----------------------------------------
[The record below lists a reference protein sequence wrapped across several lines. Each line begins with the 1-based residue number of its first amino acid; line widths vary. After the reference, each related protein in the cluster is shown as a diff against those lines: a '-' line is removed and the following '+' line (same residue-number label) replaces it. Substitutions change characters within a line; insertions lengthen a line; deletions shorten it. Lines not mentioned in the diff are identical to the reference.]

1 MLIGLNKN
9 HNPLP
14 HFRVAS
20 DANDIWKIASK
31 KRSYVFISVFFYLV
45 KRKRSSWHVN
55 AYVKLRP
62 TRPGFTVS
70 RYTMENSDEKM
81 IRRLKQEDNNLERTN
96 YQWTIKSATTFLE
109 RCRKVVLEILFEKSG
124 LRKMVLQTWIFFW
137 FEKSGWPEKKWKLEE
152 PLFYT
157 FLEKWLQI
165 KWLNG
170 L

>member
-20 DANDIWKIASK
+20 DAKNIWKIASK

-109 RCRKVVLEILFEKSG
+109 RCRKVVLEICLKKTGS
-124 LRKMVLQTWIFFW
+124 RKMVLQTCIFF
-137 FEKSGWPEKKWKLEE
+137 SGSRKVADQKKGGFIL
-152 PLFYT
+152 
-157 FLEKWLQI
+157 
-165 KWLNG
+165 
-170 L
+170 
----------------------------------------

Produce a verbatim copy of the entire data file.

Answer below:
[The record below lists a reference protein sequence wrapped across several lines. Each line begins with the 1-based residue number of its first amino acid; line widths vary. After the reference, each related protein in the cluster is shown as a diff against those lines: a '-' line is removed and the following '+' line (same residue-number label) replaces it. Substitutions change characters within a line; insertions lengthen a line; deletions shorten it. Lines not mentioned in the diff are identical to the reference.]

1 MLIGLNKN
9 HNPLP
14 HFRVAS
20 DANDIWKIASK
31 KRSYVFISVFFYLV
45 KRKRSSWHVN
55 AYVKLRP
62 TRPGFTVS
70 RYTMENSDEKM
81 IRRLKQEDNNLERTN
96 YQWTIKSATTFLE
109 RCRKVVLEILFEKSG
124 LRKMVLQTWIFFW
137 FEKSGWPEKKWKLEE
152 PLFYT
157 FLEKWLQI
165 KWLNG
170 L

>member
-20 DANDIWKIASK
+20 DAKNIWKIASK

-109 RCRKVVLEILFEKSG
+109 RCRKVVLEICLKKTGS
-124 LRKMVLQTWIFFW
+124 RKMVLQTCIFF
-137 FEKSGWPEKKWKLEE
+137 SGSRKVADQKKGGFIL
-152 PLFYT
+152 
-157 FLEKWLQI
+157 
-165 KWLNG
+165 
-170 L
+170 